Toilets not flushing properly can have a few different causes.
Here are a few diagnostic tips to help you correctly address the problem of having a poor flushing toilet. Go to the toilet you are having trouble with. Run water from a fixture higher than the toilet. If you have a sink in the area near the affected toilet, turn on the faucet and watch the water in the toilet bowl. If you notice turbulence or bubbling in the toilet bowl, there is your first indication, your toilet is not working well due to a blockage in the sewer line, beneath the toilet.
When the main sewer line to the building is becoming clogged or slow to drain, it will reveal itself in the way the toilet flushes. If you notice any of these signs: Bubbling, Gurgling, Slow drainage, the toilet will flush well after not attempting to flush it for a while then return to flushing poorly, don’t wait for the toilet to begin flushing normally. Slow running sewer lines normally get worse with use. Meaning, with each use, the sewer line is becoming more impacted. Waiting could mean while you are using water in a different part of the house, your sewer is backing up in the basement or wherever the lowest point of drainage in your house is.
If you don’t notice any of the above mentioned signs, your situation is not as bad as it may seem. You may be able to resolve a slow flushing toilet yourself.
Remove the tank lid and look for a stain created by normal water level on the side wall of the inside of the toilet tank. If the water level is lower than the staining, the flapper on the flush valve may not be creating a perfect seal. Energy and resource conservation studies have revealed a need for at least 1.6 gallons per flush for a toilet to effectively flush waste out of a toilet and provide enough flow in the sewer to disperse solids. This has become the standard for water consumption for water closets since September 14, 1998. Beware the plumber who advises use of bricks or filled jugs in the toilet tank. Water conservation is already at its lowest point. Using less water to flush the toilet only creates the potential for main sewer line backups. This also brings to mind, the fill valve may have been adjusted to not permit the tank to fill to the proper level.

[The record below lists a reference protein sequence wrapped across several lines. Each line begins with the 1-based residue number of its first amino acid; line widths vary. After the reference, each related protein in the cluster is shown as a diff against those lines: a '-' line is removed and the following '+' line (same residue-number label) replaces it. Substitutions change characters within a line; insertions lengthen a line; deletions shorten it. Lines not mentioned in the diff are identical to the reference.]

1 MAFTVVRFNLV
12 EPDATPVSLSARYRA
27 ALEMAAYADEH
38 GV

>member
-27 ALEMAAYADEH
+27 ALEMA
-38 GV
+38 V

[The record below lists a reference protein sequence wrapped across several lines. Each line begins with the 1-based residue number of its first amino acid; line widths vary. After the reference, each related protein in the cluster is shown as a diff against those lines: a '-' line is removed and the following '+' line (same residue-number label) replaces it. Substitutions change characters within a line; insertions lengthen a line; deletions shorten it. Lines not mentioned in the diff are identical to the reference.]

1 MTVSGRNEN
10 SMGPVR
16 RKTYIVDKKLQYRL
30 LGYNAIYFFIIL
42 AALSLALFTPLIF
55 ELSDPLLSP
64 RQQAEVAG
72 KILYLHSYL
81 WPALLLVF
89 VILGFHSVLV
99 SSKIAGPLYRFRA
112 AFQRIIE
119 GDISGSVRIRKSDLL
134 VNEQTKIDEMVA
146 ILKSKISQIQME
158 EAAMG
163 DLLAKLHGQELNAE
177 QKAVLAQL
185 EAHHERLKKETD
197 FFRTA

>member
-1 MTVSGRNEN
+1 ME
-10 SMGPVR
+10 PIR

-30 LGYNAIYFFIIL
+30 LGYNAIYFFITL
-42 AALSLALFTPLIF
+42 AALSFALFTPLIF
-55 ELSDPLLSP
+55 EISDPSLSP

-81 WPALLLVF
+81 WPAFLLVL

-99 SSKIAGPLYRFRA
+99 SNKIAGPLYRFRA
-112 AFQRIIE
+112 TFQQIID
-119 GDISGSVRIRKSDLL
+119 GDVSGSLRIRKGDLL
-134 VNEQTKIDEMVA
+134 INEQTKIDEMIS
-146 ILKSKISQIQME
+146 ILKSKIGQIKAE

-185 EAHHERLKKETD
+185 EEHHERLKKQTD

If water is at the water line in the toilet tank, there may be a restriction in the main jet at the bottom of the toilet bowl. Or, calcium and mineral buildup in the jets at the rim of the bowl may be inhibiting the delivery of water to the bowl once the main jet has begun pushing water through the trap. The main jet begins the vortex action which creates a syphoning effect. The jets at the rim allow for the bowl to wash out as well as to supply the bowl with water until the syphoning has finished flushing waste from the toilet to the sewer.